By Arnold Kling, NJSpotlight.com
New Jersey Gov. Chris Christie would like to improve the way that teachers are compensated. He wants to get away from the rigid, credentials-based and tenure-protected system that exists today. Instead, he proposes to convene a task force that will "be charged with recommending a system that elevates the role of student learning in evaluations and fairly and transparently assesses teacher and principal performance."
The current approach to compensation in primary education certainly is flawed. Quality teaching does not come from credentials. Instead, good teachers make themselves, through relentless effort at self-improvement. Seniority is not a meaningful indicator: some teachers use their years of experience to learn and grow; others merely stagnate.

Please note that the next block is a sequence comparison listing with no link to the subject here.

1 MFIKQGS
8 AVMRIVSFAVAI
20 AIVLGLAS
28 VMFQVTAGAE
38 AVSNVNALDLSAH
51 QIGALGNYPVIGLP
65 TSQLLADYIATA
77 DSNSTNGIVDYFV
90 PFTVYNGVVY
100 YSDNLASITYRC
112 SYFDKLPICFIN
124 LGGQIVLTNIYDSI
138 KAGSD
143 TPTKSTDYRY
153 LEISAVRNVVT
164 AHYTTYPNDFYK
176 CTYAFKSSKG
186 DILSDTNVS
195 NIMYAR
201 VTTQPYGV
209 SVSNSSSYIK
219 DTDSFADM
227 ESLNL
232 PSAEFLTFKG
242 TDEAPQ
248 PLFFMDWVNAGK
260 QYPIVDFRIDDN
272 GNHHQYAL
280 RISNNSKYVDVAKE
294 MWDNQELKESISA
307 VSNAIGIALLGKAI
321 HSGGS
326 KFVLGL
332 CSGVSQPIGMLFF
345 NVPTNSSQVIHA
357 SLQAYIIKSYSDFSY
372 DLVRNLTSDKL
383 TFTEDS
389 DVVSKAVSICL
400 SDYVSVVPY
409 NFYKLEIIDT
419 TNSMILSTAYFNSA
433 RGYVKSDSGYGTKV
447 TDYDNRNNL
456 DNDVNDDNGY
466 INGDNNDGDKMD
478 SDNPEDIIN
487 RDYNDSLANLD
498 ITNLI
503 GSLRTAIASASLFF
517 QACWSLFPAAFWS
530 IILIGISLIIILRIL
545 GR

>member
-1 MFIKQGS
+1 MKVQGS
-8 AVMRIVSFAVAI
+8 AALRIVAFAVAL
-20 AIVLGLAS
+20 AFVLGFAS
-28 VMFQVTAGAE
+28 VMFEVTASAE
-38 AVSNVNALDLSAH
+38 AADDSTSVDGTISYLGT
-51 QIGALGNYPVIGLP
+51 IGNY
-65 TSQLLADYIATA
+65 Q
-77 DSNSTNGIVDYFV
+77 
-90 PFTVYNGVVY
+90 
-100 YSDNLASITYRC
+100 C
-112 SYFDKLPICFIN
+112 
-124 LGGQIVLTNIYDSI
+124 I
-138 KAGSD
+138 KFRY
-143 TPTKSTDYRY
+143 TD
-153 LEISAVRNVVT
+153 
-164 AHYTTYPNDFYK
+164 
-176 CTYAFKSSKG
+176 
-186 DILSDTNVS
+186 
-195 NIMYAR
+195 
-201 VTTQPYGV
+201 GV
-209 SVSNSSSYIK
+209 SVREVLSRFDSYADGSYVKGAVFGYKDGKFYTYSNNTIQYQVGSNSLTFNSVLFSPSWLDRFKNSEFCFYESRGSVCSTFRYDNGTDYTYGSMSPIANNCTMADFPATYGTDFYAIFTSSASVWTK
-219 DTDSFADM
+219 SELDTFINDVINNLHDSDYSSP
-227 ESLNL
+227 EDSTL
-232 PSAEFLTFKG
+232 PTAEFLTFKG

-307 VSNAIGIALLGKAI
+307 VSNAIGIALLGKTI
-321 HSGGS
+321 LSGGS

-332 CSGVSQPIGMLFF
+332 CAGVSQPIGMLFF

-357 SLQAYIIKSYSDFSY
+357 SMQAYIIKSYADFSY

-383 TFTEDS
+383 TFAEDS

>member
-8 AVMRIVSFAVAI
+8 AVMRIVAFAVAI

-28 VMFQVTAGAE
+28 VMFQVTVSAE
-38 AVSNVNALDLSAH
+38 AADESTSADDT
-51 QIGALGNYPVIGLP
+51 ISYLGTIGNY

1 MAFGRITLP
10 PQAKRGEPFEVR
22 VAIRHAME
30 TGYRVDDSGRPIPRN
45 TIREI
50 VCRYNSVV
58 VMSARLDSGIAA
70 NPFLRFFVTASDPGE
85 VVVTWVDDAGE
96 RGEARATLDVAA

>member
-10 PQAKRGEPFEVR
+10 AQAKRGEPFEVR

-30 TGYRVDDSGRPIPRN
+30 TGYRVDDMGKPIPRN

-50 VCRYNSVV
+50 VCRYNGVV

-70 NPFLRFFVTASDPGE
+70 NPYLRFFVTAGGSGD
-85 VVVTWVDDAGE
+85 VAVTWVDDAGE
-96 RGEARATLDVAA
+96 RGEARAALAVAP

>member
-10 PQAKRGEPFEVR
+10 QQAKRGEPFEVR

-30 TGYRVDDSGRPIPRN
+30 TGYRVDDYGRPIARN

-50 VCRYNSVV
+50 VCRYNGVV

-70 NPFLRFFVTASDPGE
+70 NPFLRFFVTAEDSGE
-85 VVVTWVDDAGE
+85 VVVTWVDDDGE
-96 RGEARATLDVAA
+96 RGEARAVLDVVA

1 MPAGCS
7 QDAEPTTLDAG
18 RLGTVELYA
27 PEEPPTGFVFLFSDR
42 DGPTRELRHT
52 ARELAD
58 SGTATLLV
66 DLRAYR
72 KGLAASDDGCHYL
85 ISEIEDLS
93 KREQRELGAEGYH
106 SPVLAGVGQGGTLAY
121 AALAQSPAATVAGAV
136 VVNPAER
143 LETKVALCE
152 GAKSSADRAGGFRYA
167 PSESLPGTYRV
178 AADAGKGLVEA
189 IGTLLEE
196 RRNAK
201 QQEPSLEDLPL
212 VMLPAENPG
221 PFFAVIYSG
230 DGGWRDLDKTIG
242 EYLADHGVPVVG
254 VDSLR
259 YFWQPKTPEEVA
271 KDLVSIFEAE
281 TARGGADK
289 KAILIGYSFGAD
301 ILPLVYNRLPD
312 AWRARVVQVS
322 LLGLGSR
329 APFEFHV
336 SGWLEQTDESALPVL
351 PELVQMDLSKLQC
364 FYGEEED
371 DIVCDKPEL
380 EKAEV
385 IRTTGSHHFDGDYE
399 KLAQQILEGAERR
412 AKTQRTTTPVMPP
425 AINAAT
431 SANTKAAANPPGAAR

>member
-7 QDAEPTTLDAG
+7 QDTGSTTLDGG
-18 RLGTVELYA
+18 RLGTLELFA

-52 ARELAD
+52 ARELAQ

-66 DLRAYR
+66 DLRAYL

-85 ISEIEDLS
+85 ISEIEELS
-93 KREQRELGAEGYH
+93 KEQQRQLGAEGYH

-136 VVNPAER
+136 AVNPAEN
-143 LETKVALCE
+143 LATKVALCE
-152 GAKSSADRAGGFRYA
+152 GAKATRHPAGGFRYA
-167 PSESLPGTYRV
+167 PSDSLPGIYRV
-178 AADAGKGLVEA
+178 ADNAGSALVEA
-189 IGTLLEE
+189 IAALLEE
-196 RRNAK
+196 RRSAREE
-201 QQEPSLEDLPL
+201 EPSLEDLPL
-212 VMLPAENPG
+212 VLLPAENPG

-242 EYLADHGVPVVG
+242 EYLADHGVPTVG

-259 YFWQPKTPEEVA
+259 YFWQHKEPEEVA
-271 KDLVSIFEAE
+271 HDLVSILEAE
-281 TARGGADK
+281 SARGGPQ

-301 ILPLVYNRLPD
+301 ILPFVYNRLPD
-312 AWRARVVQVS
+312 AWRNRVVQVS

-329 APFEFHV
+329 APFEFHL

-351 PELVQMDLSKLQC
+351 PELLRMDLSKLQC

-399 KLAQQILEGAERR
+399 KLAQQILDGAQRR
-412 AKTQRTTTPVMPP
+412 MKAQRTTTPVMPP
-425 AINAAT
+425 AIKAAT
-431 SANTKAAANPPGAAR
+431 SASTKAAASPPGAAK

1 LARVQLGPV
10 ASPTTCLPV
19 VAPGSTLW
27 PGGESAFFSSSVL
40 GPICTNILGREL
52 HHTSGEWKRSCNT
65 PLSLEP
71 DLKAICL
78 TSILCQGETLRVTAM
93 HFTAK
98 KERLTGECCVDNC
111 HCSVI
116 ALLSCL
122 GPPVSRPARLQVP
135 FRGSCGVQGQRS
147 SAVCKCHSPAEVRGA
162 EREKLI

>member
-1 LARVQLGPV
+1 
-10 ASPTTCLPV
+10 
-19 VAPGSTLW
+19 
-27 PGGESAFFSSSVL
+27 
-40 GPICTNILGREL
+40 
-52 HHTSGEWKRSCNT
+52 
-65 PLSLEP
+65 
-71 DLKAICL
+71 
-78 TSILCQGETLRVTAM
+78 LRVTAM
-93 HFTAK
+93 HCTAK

So, yes, the formulas for compensation that are in use today fail to reward good teachers or to provide incentives for teachers to get better. But, no, the answer is not to put new factors into the formulas.
If you look around at the private sector, you will see very few professionals whose compensation is driven by a formula. Think of middle managers at large firms, for example. Like teachers, middle managers are faced with multi-faceted jobs, complex environments in which to make decisions, significant interactions with other people, and effects on outcomes that are hard to measure in the context of other factors.
In this environment, how do large organizations choose to compensate middle managers?
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